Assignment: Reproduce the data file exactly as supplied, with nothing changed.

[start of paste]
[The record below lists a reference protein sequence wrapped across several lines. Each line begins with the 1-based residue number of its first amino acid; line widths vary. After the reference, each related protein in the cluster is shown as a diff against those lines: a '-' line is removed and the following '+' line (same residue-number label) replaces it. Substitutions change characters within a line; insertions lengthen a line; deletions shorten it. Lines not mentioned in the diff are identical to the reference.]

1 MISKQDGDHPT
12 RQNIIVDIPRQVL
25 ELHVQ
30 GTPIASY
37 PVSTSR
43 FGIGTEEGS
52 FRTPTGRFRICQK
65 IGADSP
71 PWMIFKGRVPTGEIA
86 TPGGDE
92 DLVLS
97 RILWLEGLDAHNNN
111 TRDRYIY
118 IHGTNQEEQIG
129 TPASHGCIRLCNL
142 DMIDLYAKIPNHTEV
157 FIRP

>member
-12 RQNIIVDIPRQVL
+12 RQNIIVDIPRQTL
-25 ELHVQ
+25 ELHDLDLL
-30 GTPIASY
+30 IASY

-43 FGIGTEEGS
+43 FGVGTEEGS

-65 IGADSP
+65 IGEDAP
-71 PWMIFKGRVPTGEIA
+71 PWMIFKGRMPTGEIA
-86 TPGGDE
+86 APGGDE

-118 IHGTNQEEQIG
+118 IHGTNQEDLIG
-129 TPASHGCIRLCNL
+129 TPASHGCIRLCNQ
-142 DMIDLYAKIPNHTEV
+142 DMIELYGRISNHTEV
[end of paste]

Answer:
[The record below lists a reference protein sequence wrapped across several lines. Each line begins with the 1-based residue number of its first amino acid; line widths vary. After the reference, each related protein in the cluster is shown as a diff against those lines: a '-' line is removed and the following '+' line (same residue-number label) replaces it. Substitutions change characters within a line; insertions lengthen a line; deletions shorten it. Lines not mentioned in the diff are identical to the reference.]

1 MISKQDGDHPT
12 RQNIIVDIPRQVL
25 ELHVQ
30 GTPIASY
37 PVSTSR
43 FGIGTEEGS
52 FRTPTGRFRICQK
65 IGADSP
71 PWMIFKGRVPTGEIA
86 TPGGDE
92 DLVLS
97 RILWLEGLDAHNNN
111 TRDRYIY
118 IHGTNQEEQIG
129 TPASHGCIRLCNL
142 DMIDLYAKIPNHTEV
157 FIRP

>member
-12 RQNIIVDIPRQVL
+12 RQNIIVDIPRQTL
-25 ELHVQ
+25 ELHDLDLL
-30 GTPIASY
+30 IASY

-43 FGIGTEEGS
+43 FGVGTEEGS

-65 IGADSP
+65 IGEDAP
-71 PWMIFKGRVPTGEIA
+71 PWMIFKGRMPTGEIA
-86 TPGGDE
+86 APGGDE

-118 IHGTNQEEQIG
+118 IHGTNQEDLIG
-129 TPASHGCIRLCNL
+129 TPASHGCIRLCNQ
-142 DMIDLYAKIPNHTEV
+142 DMIELYGRISNHTEV